Food inflation: Customs to smoke out food hoarders


The Nigeria Customs Service is determined to smoke out food hoarders as part of its contribution to checking inflation.

The Comptroller-General of the Nigeria Customs Service, C-G Adewale Adeniyi, revealed this in Abuja on Wednesday.

“The service will continue to work tirelessly to ensure that the business of food hoarders is unprofitable,” Adeniyi declared at a media briefing on the achievements of the NCS in the past one year.

He said that the NCS recorded 1,744 cases of rice and grain seizures valued at N4.4 billion in the effort to curb smuggling.

“These concerted efforts underscore the NCS’ commitment to protecting society and ensuring national security,” he said.

He said that in the past one year, one of the leading policy measures the NCS implemented was the transition from the repealed Customs and Excise Act of 2004 to the newly signed Nigeria Customs Service Act of 2023.

He explained that the new act strengthened the modernisation of NCS operations and promoted innovation within the service.

The C-G emphasised that the new act also formed the basis for several trade facilitation measures currently being pursued by NCS, including the recent transition from Fast Track 2.0 to the Authorised Economic Operators concept.

Adeniyi highlighted that the Advanced Ruling system, which also originated from the act, represented a significant advancement in aligning NCS operations with global best practices.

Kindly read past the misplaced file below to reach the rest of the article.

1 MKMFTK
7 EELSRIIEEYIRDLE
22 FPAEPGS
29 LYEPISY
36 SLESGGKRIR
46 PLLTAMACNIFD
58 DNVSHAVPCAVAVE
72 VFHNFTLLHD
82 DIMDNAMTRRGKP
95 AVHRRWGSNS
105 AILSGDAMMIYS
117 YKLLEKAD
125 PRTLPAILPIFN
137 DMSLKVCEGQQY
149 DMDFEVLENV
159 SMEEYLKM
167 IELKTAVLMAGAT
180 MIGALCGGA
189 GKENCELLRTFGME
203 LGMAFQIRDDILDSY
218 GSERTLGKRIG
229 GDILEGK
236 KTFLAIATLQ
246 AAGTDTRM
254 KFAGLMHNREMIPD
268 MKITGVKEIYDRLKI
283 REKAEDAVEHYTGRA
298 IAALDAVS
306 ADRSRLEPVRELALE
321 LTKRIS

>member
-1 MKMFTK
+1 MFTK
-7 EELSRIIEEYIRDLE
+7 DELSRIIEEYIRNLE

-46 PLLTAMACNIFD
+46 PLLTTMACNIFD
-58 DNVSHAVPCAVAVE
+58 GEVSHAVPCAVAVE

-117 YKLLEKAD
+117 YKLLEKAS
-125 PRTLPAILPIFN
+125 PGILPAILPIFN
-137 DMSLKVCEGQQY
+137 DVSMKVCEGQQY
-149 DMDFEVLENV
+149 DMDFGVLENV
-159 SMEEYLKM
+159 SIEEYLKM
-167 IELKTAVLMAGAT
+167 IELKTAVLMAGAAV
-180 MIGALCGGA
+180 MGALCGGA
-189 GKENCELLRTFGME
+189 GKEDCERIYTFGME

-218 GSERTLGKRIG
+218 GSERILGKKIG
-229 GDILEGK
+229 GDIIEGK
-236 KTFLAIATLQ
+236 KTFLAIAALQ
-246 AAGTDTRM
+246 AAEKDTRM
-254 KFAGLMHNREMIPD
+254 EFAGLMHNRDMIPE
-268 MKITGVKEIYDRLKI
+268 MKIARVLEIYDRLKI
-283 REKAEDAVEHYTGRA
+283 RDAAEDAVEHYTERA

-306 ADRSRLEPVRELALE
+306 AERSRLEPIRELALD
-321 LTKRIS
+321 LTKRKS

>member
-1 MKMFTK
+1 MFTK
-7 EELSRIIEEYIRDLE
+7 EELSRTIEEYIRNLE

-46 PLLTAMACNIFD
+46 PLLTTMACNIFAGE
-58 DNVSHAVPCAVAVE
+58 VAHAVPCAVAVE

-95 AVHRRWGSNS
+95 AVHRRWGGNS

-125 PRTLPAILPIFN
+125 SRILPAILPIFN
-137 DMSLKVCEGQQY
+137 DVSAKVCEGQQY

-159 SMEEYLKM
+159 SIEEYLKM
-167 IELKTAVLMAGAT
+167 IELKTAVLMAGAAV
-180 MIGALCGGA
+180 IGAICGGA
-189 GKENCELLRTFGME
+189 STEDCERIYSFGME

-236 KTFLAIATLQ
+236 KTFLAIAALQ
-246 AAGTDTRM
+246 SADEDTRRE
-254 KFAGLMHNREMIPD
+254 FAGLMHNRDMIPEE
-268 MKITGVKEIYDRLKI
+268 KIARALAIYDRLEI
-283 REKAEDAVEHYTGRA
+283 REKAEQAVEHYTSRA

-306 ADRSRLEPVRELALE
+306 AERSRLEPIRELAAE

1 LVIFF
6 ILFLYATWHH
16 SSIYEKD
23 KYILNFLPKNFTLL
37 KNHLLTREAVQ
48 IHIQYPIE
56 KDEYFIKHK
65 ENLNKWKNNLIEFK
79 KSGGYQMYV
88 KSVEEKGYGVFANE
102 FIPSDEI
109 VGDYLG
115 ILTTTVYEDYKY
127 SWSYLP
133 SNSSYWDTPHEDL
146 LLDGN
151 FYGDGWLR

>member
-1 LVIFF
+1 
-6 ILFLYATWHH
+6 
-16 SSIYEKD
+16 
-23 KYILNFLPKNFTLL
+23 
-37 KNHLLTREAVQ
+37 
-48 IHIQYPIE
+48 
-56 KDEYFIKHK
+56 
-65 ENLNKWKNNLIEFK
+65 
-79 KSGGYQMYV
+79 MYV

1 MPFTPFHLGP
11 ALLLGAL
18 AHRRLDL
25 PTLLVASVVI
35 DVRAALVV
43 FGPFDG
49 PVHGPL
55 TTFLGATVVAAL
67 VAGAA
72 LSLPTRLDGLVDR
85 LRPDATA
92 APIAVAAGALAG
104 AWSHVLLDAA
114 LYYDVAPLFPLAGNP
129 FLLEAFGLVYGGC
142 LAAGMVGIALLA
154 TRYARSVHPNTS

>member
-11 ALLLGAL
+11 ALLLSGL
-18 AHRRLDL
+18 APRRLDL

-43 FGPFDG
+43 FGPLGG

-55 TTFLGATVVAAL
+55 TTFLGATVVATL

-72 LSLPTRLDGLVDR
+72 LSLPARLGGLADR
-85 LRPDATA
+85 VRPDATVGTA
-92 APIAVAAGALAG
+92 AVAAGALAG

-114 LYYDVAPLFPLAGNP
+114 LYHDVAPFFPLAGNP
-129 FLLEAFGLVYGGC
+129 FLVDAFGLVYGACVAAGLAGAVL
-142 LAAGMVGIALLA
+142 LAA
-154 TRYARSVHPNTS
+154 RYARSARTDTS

“This initiative is now at an advanced stage of implementation,” he said.

He added that the Time Release Study was also inaugurated in February to identify and address bottlenecks in the clearance process aimed at easing trade facilitation.

The C-G further noted that it decongested ports and reopened previously inaccessible access roads.

Adeniyi said: “In response to the need for dedicated terminals to process export goods, the NCS command at the Port of Lilypond was designated to handle export transactions.

“Other targeted measures to jointly facilitate trade and enhance revenue collection by the service include implementation of the presidential approval to decongest the ports area and improve logistics around the port in line with the Nigeria Customs Service Act 2023.

“NCS also commenced 24-hour clearance at the Port of Tincan Island, Lagos, in line with the Presidential Directive to enforce 48- hour clearance of goods.”

According to the customs boss, the NCS also implemented measures to address national security concerns, which include strengthening and reinforcing the Federal Operating Units to pursue, intercept, arrest and dismantle smuggling networks.

Adeniyi said that new frontiers of interagency cooperation were established with the Federal Road Safety Corps finalising arrangements to integrate both systems to minimise the registration of smuggled vehicles.

He added: “The service also commenced engagement with critical stakeholders like the Health Federation of Nigeria, with the support of the Federal Ministry of Finance, to facilitate the clearance of medical goods.

“This collaboration aims to ultimately reduce challenges and costs, making these services more affordable for Nigerians and specifically targeting the Presidential Priority Areas on healthcare.”

Adeniyi said that the NCS was recently ranked by the Presidential Enabling Business Environment Council among the top five Ministries, Departments and Agencies.

The assessment was conducted among 36 MDAs, with NCS achieving a perfect score of 100 percent, marking 81.5 percent increase from its previous average scores of 18.45 percent between 2020 and 2022, and 18.53 percent in 2023.

The eagle

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